Cleft lip (CL) with or without cleft palate (CL[P]) has a complex etiology but is thought to be due to either genetic or environmentally induced disruptions of developmental processes affecting the shape and size of the facial prominences (medial nasal, lateral nasal, and maxilla). Recent advances in landmark-based morphometrics enable a rigorous reanalysis of phenotypic shape variation associated with facial clefting. Here we use geometric morphometric (GM) tools to characterize embryonic shape variation in the midface and head of six strains of mice that are both cleft-liable (A, A/WySn, CL/Fr) and normal (BALB/cBy, C57BL, CD1). Data were comprised of two-dimensional landmarks taken from frontal and lateral photographs of embryos spanning the time period in which the facial prominences fuse (GD10-12). Results indicate that A/- strain mice, and particularly A/WySn, have overall smaller midfaces compared to other strains. The A/WySn strain also has significant differences in facial shape related to retarded development. Overall, CL/Fr strain mice are normal-sized, but tend to have undersized maxillary prominences that do not project anteriorly and have a small nasal contact area. These results suggest that the etiology of clefting differs in A/WySn and CL/Fr strains, with the former strain suffering disruptions to developmental processes affecting overall size (e.g., neural crest migration deficiencies and lower mitotic activity), while the latter strain has defects restricted to the shape and size of the maxilla. A combination of molecular experimentation and phenotypic analysis of shape is required to test these hypotheses further.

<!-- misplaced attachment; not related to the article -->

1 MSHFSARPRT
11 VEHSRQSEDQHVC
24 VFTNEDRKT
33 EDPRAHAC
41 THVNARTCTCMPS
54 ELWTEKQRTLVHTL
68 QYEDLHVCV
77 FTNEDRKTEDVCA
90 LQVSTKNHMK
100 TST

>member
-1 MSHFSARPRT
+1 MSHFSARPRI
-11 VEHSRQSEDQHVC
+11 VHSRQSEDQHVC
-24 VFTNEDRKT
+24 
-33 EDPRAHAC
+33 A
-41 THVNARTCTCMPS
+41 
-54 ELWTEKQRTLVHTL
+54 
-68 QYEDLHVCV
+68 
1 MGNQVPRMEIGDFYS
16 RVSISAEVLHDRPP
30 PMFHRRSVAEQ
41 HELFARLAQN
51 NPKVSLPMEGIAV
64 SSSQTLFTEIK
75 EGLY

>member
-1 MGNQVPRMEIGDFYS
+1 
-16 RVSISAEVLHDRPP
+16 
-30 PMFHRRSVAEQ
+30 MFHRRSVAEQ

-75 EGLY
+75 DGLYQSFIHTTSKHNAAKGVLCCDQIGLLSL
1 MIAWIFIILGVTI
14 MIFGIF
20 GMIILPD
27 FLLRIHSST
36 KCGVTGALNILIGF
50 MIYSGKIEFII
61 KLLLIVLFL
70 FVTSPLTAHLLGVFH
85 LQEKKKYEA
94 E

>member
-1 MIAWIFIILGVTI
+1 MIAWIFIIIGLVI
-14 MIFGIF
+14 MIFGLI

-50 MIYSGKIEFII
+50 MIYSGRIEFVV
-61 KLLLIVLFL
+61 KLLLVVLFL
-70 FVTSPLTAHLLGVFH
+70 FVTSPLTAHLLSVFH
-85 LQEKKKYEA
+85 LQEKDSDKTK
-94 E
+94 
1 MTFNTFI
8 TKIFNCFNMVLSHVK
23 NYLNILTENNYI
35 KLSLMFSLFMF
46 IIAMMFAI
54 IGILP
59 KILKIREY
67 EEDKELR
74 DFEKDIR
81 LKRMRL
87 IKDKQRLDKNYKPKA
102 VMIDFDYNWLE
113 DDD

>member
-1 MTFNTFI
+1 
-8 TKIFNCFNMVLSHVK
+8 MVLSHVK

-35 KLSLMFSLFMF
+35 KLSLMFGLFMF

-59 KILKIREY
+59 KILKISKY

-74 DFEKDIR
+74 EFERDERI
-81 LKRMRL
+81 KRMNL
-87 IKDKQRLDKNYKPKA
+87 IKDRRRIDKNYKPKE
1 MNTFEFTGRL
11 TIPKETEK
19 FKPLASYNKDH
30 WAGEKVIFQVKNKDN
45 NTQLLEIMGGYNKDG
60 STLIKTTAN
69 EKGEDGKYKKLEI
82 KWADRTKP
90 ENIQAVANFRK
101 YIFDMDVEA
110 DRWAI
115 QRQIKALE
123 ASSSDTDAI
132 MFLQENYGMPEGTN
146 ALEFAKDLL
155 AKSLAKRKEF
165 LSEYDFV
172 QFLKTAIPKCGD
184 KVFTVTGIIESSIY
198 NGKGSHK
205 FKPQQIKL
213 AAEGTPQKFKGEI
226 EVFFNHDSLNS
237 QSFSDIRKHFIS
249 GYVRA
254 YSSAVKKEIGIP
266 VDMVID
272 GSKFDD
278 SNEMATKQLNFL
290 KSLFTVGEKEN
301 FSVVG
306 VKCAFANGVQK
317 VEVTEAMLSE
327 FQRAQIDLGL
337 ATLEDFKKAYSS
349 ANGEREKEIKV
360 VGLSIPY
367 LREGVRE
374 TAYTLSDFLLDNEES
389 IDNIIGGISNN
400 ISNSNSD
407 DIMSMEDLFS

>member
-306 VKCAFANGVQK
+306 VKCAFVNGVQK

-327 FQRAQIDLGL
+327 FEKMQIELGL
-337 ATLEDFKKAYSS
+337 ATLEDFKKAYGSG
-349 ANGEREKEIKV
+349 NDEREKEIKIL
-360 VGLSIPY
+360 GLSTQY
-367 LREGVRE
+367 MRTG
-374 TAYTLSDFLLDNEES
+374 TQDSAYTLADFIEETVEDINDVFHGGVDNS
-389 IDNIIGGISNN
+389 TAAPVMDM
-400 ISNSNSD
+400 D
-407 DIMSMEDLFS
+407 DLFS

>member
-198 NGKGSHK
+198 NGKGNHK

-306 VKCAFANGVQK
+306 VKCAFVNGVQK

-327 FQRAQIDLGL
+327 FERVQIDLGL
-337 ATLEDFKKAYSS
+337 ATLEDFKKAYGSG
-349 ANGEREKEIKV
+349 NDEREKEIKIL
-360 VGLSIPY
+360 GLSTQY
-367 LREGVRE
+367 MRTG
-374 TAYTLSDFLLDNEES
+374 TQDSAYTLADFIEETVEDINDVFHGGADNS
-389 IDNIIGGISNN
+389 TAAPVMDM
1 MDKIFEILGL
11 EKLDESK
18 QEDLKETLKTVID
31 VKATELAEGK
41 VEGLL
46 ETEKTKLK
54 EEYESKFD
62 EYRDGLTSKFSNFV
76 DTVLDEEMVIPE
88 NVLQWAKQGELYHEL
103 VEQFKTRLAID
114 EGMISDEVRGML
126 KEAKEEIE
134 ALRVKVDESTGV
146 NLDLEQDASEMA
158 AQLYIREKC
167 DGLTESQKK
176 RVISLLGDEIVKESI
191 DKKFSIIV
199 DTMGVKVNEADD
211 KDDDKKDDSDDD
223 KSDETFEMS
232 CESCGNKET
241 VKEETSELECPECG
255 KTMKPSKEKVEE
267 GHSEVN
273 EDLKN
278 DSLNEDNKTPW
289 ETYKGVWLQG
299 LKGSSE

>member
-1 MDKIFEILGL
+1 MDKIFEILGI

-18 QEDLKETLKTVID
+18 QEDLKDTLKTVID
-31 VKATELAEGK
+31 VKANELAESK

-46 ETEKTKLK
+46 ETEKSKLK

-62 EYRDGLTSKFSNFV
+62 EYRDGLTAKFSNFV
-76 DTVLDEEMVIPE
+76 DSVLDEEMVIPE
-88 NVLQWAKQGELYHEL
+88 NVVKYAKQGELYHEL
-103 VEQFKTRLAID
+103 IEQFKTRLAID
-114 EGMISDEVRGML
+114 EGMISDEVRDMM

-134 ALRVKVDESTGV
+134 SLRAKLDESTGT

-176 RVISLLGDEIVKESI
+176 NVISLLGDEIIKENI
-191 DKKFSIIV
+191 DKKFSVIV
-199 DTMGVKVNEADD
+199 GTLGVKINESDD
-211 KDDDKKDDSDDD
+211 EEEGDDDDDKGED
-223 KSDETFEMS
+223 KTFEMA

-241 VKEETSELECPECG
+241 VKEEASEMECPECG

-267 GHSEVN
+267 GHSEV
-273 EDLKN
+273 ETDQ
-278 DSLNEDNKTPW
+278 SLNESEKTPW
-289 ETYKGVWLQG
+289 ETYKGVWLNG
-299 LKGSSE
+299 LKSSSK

c 2006 Wiley-Liss, Inc.